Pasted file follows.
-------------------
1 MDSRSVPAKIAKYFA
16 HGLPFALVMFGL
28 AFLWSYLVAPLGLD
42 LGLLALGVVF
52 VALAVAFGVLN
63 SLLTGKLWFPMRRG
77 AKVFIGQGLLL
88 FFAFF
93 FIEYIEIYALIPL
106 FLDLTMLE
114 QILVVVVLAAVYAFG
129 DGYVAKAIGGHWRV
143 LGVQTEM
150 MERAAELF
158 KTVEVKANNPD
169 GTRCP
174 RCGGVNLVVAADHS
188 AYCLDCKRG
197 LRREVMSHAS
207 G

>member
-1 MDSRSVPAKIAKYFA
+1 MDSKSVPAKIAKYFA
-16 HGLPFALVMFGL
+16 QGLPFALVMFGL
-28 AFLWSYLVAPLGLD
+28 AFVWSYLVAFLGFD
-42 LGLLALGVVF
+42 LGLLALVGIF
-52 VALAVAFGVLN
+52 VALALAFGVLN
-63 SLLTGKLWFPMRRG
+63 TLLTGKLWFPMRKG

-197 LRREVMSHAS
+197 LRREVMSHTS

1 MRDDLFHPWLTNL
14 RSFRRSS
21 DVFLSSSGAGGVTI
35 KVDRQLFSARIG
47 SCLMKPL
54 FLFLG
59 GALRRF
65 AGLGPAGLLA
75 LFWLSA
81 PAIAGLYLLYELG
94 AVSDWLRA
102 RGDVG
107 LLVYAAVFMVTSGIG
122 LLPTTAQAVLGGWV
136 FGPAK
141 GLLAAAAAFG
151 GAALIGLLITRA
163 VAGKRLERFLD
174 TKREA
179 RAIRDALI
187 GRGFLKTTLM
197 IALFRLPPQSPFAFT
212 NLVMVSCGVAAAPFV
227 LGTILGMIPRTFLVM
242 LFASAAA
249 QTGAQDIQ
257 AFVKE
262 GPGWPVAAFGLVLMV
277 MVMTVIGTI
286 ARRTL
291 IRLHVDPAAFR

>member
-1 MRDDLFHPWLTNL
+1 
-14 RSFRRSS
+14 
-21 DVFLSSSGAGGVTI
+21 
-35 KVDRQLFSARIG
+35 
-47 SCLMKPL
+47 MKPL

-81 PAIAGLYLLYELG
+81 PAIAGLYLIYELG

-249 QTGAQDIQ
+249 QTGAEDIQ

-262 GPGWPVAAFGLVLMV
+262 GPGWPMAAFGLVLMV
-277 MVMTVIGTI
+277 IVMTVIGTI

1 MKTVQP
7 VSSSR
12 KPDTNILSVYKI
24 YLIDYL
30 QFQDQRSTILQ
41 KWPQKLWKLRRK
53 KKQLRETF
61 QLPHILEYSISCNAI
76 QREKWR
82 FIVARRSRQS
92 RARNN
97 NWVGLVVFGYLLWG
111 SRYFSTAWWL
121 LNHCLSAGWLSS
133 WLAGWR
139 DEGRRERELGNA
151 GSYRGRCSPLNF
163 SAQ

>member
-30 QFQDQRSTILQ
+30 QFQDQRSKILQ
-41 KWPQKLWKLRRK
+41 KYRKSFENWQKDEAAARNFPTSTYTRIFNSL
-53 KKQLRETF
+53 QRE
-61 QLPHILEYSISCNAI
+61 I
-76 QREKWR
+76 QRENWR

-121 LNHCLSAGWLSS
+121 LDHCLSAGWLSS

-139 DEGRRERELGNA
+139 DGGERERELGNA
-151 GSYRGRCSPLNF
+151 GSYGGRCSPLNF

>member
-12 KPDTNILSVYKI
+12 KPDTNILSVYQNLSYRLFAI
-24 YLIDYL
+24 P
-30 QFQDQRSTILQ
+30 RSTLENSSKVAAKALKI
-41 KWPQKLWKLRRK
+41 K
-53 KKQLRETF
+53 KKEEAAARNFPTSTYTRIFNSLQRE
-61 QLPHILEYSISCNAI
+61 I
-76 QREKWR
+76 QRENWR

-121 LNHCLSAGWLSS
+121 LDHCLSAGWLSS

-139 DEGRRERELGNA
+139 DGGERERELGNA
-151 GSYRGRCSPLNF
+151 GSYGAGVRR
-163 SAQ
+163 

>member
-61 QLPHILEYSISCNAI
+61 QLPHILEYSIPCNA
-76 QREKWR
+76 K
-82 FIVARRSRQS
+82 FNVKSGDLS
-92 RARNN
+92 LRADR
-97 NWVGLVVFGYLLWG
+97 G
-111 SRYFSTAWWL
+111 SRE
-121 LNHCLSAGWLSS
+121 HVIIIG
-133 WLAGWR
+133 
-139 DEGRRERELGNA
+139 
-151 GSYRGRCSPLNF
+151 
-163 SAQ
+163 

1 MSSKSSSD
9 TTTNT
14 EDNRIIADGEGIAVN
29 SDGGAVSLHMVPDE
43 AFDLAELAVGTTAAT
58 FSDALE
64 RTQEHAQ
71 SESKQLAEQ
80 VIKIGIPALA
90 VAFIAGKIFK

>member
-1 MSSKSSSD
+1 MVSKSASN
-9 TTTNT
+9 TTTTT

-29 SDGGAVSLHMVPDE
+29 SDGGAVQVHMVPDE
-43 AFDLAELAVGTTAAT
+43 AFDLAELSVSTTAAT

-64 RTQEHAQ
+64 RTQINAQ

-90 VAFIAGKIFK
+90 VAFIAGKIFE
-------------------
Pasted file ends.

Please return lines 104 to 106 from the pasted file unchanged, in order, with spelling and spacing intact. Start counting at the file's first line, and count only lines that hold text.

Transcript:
>member
-30 QFQDQRSTILQ
+30 QFQDQRSKILQ